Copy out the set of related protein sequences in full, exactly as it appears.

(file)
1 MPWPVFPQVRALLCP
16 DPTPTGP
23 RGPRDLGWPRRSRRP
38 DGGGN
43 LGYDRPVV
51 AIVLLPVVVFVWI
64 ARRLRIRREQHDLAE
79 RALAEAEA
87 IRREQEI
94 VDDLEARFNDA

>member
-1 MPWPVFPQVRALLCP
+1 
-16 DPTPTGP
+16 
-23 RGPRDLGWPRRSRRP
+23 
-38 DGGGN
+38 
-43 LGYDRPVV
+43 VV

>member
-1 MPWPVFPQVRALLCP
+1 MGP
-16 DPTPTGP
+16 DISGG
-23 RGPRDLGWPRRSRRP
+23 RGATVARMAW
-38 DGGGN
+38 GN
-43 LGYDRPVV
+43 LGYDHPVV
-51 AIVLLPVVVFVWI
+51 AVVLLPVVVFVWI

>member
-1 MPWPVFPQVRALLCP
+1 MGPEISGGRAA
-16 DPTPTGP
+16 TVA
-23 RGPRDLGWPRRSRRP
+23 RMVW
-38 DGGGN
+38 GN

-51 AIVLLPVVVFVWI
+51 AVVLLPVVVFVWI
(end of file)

1 MPWPVFPQVRALLCP
16 DPTPTGP
23 RGPRDLGWPRRSRRP
38 DGGGN
43 LGYDRPVV
51 AIVLLPVVVFVWI
64 ARRLRIRREQHDLAE
79 RALAEAEA
87 IRREQEI
94 VDDLEARFNDA

>member
-1 MPWPVFPQVRALLCP
+1 
-16 DPTPTGP
+16 
-23 RGPRDLGWPRRSRRP
+23 
-38 DGGGN
+38 
-43 LGYDRPVV
+43 VV

>member
-1 MPWPVFPQVRALLCP
+1 MGP
-16 DPTPTGP
+16 DISGG
-23 RGPRDLGWPRRSRRP
+23 RGATVARMAW
-38 DGGGN
+38 GN
-43 LGYDRPVV
+43 LGYDHPVV
-51 AIVLLPVVVFVWI
+51 AVVLLPVVVFVWI

>member
-1 MPWPVFPQVRALLCP
+1 MGPEISGGRAA
-16 DPTPTGP
+16 TVA
-23 RGPRDLGWPRRSRRP
+23 RMVW
-38 DGGGN
+38 GN

-51 AIVLLPVVVFVWI
+51 AVVLLPVVVFVWI